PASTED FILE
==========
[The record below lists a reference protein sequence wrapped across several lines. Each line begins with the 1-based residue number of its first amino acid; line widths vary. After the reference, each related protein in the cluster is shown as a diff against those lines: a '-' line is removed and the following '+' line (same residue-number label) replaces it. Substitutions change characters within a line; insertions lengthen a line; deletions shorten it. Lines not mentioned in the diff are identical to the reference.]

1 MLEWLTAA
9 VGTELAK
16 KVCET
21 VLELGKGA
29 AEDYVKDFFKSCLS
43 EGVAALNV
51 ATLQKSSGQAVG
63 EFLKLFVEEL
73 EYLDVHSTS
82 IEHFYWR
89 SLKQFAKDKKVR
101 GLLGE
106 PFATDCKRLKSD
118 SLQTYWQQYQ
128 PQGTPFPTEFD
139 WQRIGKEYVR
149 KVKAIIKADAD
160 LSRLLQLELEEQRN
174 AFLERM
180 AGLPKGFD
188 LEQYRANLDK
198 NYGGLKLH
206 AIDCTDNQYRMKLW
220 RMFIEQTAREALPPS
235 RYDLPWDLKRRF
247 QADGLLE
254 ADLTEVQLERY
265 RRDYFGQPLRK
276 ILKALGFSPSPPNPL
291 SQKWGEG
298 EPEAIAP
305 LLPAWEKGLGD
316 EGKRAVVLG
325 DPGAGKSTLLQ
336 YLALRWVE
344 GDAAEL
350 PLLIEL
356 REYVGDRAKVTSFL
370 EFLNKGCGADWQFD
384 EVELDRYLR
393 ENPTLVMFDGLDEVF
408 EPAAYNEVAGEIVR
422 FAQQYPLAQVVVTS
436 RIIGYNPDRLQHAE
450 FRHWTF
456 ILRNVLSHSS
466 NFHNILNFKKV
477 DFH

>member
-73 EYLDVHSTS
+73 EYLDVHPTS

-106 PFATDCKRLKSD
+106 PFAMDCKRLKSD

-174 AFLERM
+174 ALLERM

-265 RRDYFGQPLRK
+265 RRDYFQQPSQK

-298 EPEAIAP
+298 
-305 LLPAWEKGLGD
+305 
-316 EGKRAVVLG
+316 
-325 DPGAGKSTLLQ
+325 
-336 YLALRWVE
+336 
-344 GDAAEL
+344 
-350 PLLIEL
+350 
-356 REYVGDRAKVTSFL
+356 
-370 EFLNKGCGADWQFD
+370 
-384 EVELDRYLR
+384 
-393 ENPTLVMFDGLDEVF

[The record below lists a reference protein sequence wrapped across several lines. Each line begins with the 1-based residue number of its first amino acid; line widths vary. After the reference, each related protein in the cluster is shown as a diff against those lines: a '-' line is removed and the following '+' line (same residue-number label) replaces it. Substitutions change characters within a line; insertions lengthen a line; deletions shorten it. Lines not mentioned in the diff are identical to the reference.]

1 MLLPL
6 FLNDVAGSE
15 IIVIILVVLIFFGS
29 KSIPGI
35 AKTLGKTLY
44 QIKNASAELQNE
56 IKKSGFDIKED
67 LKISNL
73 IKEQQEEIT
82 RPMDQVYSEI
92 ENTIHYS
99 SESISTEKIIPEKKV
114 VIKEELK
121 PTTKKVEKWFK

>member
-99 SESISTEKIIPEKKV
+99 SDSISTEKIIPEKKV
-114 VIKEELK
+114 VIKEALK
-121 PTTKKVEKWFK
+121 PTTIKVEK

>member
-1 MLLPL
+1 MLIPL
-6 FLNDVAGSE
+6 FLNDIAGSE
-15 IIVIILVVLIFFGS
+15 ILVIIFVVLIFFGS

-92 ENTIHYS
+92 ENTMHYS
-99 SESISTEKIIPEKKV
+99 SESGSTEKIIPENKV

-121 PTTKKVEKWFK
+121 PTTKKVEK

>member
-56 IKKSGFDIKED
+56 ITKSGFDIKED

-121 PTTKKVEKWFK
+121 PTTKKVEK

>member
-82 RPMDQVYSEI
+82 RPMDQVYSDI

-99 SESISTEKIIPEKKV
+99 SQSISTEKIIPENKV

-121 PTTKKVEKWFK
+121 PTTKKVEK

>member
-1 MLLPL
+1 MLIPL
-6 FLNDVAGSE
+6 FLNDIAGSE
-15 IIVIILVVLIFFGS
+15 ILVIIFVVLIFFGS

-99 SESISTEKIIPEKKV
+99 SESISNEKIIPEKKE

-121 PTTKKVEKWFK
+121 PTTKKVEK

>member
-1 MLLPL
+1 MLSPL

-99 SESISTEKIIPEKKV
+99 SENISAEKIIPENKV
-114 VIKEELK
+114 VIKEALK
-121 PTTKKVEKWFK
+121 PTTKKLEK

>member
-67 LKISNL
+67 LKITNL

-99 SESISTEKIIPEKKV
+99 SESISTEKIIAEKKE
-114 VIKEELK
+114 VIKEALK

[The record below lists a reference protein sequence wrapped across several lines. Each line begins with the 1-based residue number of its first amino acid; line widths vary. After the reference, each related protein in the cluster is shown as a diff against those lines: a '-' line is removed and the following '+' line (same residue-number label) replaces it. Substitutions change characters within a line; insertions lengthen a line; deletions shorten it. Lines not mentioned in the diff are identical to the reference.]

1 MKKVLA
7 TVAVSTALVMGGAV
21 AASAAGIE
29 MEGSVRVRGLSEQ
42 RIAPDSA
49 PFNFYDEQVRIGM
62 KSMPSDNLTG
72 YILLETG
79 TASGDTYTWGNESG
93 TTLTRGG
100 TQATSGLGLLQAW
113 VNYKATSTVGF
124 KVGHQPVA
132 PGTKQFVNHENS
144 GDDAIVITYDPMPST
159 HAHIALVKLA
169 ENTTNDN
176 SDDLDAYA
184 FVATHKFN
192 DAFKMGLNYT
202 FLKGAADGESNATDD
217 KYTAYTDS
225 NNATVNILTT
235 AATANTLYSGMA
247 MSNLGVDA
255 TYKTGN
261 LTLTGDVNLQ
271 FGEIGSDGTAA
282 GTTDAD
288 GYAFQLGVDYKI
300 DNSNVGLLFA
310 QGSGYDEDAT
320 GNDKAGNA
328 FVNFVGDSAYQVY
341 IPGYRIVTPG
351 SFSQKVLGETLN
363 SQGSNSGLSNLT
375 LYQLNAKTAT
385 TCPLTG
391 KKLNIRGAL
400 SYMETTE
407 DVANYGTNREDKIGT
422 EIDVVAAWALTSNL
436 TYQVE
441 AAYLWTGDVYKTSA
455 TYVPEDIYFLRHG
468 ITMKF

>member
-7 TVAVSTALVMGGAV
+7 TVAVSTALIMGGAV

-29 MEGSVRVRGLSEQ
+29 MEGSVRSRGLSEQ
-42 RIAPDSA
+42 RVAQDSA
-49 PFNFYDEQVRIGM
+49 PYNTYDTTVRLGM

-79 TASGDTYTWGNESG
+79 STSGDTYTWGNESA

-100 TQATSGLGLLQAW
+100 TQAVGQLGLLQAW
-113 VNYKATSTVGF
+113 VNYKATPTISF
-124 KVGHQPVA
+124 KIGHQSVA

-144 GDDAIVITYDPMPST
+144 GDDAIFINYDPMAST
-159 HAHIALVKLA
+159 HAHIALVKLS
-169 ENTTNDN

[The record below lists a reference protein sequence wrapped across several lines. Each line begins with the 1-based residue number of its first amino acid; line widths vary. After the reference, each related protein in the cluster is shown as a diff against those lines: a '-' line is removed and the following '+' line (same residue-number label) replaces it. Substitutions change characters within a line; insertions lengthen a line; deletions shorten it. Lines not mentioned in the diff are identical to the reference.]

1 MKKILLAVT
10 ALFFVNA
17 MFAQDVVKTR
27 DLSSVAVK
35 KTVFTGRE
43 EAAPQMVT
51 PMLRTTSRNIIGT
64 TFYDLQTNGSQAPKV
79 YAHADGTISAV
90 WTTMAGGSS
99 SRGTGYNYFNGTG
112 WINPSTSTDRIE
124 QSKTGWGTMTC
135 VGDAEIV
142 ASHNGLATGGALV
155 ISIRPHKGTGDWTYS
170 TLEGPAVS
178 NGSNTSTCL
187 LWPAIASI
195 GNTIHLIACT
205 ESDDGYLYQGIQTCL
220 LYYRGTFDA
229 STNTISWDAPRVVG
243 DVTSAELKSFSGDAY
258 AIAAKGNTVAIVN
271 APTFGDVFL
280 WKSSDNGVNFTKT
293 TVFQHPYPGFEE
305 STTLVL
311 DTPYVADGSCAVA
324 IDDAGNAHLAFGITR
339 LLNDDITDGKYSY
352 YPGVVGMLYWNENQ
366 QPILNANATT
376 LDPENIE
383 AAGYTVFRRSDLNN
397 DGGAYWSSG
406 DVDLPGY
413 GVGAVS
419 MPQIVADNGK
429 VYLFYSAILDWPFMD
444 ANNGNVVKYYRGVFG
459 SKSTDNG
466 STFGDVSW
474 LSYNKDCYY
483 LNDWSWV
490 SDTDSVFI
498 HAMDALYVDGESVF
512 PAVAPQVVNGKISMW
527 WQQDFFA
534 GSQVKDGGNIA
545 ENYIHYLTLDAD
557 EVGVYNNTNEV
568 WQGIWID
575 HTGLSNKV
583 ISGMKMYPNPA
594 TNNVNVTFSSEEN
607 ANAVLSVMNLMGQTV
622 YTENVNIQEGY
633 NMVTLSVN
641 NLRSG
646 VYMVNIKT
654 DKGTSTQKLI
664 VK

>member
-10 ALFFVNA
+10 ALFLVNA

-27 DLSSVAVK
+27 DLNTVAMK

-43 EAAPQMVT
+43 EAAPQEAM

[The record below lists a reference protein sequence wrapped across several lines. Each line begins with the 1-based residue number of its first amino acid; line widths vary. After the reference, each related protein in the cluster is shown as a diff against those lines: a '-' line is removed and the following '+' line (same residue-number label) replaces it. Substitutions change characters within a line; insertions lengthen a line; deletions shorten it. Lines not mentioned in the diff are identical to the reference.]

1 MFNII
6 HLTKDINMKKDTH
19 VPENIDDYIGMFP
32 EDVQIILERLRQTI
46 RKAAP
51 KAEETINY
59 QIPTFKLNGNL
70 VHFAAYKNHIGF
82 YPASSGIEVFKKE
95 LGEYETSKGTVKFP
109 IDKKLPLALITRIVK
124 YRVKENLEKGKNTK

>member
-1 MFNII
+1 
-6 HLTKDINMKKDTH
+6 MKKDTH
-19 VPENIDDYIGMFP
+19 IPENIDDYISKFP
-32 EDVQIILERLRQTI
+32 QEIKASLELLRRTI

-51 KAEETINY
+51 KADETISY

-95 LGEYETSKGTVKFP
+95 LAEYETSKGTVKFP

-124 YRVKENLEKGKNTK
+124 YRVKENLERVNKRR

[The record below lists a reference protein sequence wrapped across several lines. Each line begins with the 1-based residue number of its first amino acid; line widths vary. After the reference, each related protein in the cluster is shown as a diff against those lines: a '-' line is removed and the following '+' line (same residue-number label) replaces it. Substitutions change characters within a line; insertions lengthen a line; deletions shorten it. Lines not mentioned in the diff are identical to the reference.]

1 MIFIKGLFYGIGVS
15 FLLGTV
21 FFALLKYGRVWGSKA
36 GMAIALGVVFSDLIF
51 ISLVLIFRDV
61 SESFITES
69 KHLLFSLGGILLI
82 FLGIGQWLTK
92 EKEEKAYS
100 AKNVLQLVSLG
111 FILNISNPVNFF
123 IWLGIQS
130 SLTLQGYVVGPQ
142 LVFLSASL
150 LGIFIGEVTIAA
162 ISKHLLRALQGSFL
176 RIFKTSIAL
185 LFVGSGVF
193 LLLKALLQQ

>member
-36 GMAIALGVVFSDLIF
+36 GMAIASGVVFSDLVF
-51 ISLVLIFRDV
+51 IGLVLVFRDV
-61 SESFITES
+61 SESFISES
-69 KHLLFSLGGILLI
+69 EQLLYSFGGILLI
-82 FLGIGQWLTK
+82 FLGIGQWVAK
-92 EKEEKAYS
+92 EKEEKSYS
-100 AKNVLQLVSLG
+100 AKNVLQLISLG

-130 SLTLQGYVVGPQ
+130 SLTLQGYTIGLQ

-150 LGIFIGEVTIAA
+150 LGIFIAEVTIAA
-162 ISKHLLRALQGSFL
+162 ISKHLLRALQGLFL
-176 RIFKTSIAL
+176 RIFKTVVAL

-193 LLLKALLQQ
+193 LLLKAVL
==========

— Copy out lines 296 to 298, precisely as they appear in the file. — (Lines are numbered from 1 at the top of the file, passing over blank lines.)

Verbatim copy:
[The record below lists a reference protein sequence wrapped across several lines. Each line begins with the 1-based residue number of its first amino acid; line widths vary. After the reference, each related protein in the cluster is shown as a diff against those lines: a '-' line is removed and the following '+' line (same residue-number label) replaces it. Substitutions change characters within a line; insertions lengthen a line; deletions shorten it. Lines not mentioned in the diff are identical to the reference.]

1 MFNII
6 HLTKDINMKKDTH